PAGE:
Hebrew Academy paid tribute to the courageous fallen soldiers and veterans of the Canadian Armed Forces on Remembrance Day with solemn commemorations.

In a moving High School assembly led by School Rabbi Rabbi Eddie Shostak, Head of School Dr. Laura Segall underscored the contributions of Jewish Canadians who served in the Armed Forces and spoke about the imperative of Tikkun Olam.

“As Jews we understand and live the principle of Tikkun Olam, our duty to improve the world and make it a better place. We are encouraged, each and every one of us, to contribute to the common good, to build homes and families, to create and uphold civil societies based on care, compassion, justice, integrity and peace no matter where we live. The Rambam teaches that every person should see himself and the entire world as a delicate balance where even one small deed can tip himself and the whole world towards the good. Today, we remember those whose personal sacrifice, whose incredible acts of Tikkun Olam made way for the privileged life we enjoy today,” she said.

Highlights of the assembly included video reflections and prayers for the welfare of the Canadian Armed Forces and Government.

In Elementary School each class marked November 11th with dedicated activities in both English and French. Mrs. Renee Pervin’s 4A and 2A English classes learned extensively about Remembrance Day as part of a unit exploring the symbolism of the poppy and the meaning of peace. All students were encouraged to share “ways that [they] can be kinder to [their] family and friends, especially when we disagree or when there is a problem to solve,” on a Remembrance Day Wall on Mrs. Renee’s blog.

2A composed acrostic poems about peace and notes to their friends, while 4A read short stories, wrote letters and participated in an interactive digital activity. Both classes also learned about “The Poppy Lady”, Georgian professor Moina Belle Michael, who conceived the idea of the poppy as a symbol of remembrance.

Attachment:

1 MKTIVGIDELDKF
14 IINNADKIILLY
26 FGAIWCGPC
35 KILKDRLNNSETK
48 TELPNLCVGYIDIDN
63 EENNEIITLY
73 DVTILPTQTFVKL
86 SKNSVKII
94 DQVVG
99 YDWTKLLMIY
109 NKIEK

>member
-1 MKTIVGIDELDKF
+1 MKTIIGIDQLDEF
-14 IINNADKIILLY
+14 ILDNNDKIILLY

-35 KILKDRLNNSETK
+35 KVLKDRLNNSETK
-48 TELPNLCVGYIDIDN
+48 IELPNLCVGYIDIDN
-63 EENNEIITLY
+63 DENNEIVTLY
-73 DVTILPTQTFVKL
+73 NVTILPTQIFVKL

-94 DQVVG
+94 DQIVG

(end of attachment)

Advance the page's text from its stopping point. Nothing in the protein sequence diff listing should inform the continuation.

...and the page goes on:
“I liked remembering the soldiers who died in the wars,” said 4A’s Rachel Adler. “We read poetry about Remembrance Day. I really liked how the words caught the image of what happened.”

For Mrs. Renee, teaching her students about Remembrance Day ahead of November 11th makes it all the more significant for them on the actual date.

“Every year, we do a few activities leading up to Remembrance Day. Through discussion, stories, videos and poetry, the children have opportunities to relate to this important day in their own way. My hope in doing these activities is to make the day more meaningful for them. My younger students enjoy thinking of how they can create peace, either at school or in their community. My older students are always inspired when they hear the story about Moina Belle Michael, a humanitarian from Georgia who first proposed the wearing of the poppy to remember the fallen soldiers and war veterans. At the end of this mini-unit, the students have gained a deeper understanding of Remembrance Day and a true appreciation for what it means to fight for what you believe in.”

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–  Aviva Engel, Director of Communications

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